2012 has, so far been a positive year for wineries around the world. While it may be a little too early to speak of the wines being made in the northern hemisphere, European and North American wineries have already begun reporting that their harvesting season has been generally very good, and are predicting to continue with the kind of successes they saw in 2011. However, 2012 has been something of a late year for France, due to unpredictable weather throughout the summer, and the grapes were ripening considerably later than they did in 2011 (which was, admittedly, an exceptionally early year). French wineries are claiming, though, that this could well turn out to be advantageous, as the slow ripening will allow the resulting wines to express more flavour and features of the terroir they are grown in.
The southern hemisphere has seen ideal climatic conditions in most of the key wine producing countries, and Australia and New Zealand particularly had a superb year, in particular with the Bordeaux varietal grapes that grow there and which love the humidity these countries received plenty of. Also enjoying a fantastic year for weather were wineries across Argentina and Chile, with the Mendoza region claiming that 2012 will be one of their best vintages of the past decade. Similar claims are being made across the Chilean wine regions, where Sauvignon Blanc and Cabernet Sauvignon had an especially good year. These two grape varietals also produced characterful wines on the coastal regions of South Africa this year.
Varietal: Cabernet Sauvignon
Since their conception in 18th century France, Cabernet Sauvignon grapes have flourished across the Old and New Worlds and have changed the way we think about red wine forever. Their sharp and astringent nature has a wonderful ability to mellow and round with age, and when helped by being blended with Merlot and Petit Verdot or Cabernet Franc varietals â€“ as is done in Bordeaux and elsewhere â€“ the results can be truly remarkable. What is most special about Cabernet Sauvignon grapes is the fact that they have a true affinity for oak, and when aged in barrels made of this fragrant wood, the wine which comes out of them a few years later holds an amazing array of flavors and aromas, making Cabernet Sauvignon based wines some of the most memorable in the world. Single variety bottles from the New World made from this grape are also increasing in popularity, as the strong flavors and full-bodied nature of these wines is a great match for many global cuisines.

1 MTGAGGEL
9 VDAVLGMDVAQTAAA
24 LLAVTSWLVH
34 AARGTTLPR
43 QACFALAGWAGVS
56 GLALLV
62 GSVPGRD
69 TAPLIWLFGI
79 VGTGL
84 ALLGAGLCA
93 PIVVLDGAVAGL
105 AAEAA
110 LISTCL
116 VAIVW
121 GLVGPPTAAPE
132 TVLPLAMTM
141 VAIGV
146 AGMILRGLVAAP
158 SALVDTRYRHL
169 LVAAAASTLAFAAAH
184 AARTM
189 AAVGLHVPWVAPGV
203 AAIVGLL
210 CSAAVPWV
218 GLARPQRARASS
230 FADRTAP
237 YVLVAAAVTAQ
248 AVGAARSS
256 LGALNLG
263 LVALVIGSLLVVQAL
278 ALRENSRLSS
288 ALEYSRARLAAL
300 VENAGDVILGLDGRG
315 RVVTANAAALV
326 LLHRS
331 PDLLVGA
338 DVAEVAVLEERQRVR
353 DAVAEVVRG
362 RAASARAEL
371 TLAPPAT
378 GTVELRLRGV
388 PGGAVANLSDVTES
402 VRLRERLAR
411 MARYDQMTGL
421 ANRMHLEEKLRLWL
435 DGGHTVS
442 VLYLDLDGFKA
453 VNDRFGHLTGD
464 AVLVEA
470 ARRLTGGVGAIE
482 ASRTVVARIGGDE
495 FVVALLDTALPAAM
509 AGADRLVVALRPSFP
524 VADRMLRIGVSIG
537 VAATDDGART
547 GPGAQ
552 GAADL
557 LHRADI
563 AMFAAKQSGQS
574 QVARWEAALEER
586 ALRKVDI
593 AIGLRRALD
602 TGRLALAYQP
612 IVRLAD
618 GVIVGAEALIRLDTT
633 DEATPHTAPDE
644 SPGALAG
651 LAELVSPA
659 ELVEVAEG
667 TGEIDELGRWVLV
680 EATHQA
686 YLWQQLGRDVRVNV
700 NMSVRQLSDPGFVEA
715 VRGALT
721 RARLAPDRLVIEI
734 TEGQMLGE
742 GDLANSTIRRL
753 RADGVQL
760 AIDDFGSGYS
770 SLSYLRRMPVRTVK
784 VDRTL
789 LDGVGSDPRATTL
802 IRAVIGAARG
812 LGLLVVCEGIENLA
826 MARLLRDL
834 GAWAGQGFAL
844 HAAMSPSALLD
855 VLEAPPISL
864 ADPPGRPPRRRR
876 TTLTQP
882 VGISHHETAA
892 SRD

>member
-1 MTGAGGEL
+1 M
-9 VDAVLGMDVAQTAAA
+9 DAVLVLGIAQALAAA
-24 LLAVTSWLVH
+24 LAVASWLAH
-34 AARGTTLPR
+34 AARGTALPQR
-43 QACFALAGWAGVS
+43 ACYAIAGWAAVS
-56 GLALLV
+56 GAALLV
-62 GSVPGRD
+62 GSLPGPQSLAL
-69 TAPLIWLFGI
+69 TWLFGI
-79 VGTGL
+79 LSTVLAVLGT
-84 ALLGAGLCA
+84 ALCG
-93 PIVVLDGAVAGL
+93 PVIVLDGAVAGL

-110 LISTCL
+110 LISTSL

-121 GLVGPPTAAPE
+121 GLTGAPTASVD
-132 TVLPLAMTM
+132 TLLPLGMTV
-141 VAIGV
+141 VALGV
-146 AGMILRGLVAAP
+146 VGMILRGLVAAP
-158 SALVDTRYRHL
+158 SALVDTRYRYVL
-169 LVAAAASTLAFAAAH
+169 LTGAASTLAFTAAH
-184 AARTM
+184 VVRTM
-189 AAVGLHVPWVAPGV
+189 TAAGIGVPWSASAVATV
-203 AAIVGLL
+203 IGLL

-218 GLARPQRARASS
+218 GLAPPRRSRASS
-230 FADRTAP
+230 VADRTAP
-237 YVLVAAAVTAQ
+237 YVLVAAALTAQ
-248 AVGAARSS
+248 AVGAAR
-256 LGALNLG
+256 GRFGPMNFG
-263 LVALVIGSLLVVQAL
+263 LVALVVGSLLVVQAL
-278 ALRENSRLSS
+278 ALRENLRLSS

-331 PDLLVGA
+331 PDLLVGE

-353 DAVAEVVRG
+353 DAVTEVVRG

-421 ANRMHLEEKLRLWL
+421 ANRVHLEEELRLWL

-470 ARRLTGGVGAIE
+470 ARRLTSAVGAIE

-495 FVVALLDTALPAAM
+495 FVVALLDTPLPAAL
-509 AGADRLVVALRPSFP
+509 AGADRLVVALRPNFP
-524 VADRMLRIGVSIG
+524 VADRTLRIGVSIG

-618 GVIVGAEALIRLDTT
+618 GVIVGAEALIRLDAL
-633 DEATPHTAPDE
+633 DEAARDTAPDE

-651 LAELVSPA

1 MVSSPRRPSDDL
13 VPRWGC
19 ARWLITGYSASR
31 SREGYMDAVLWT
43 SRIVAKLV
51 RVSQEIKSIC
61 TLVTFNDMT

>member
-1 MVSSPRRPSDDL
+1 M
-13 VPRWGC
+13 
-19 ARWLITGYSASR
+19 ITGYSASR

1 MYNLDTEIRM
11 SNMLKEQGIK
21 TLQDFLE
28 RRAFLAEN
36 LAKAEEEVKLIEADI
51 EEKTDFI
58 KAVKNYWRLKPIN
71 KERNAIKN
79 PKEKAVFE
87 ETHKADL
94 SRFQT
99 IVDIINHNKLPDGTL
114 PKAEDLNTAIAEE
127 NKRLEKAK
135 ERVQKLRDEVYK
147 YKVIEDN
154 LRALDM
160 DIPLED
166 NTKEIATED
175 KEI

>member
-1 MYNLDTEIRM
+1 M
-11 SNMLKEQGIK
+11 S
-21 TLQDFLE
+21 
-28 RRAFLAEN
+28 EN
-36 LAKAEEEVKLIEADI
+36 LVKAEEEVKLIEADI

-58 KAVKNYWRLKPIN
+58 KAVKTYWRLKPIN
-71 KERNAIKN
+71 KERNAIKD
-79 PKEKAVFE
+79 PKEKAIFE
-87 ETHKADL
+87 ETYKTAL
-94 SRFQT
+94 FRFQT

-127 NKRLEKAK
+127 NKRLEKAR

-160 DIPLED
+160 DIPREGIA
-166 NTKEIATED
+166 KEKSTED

Region: Washington State
Washington state is a fascinating region when it comes to American wine production, with the majority of their produce coming out of the desert-like eastern half of the state. This expansive region has a unique climate produced by the rain shadow of the Cascade mountain range, and here we find over ninety-nine percent of the state's vineyards which hold a wide range of classic grape varietals including Merlot, Chardonnay, Cabernet Sauvignon, Syrah and others. Today, there are over forty thousand acres in Washington under vine, and the industry of the state is going from strength to strength due to the increasing popularity of the wines which are produced here. Over six hundred wineries in the state take advantage of the well irrigated vineyards which flourish there, and these numbers are expected to grow quickly over the next decade.
Country: United States
The first European settlers to consider growing grapevines in the United States must have been delighted when they discovered the now famous wine regions within California, Oregon and elsewhere. Not even in the Old World are there such fertile valleys, made ideal for vine cultivation by the blazing sunshine, long, hot summers and oceanic breezes. As such, it comes as little surprise that today more than eighty-nine percent of United States wines are grown in the valleys and on the mountainsides of California, where arguably some of the finest produce in the world is found. However, American wine does not begin and end with California, and due to the vast size of the country and the incredible range of terrains and climates found within the United States, there is probably no other country on earth which produces such a massive diversity of wines. From ice wines in the northern states, to sparkling wines, aromatized wines, fortified wines, reds, whites, rosÃ©s and more, the United States has endless surprises in store for lovers of New World wines.
Appellation: Walla Walla
The sub-region of Walla Walla in Washington State is widely regarded as being home to many of the best wines to come out of the United States in recent years. The sub-region itself is most renowned for the high quality Cabernet Sauvignon and Merlot wines it produces, as these grapes are particularly well suited to the dry and arid soils and hot climate the region enjoys. Walla Walla is also renowned for the innovative approach many of its wineries have to the wine making process, and forward-thinking farming methods involving organic principles, sustainability, and biodynamics are relatively commonplace there, resulting in a fascinating range of wines which capture the spirit of modern America. The area is currently expanding fast, due to recent successful vintages, and more and more wineries open in Walla Walla each year to join in the sub-region's dedication to quality.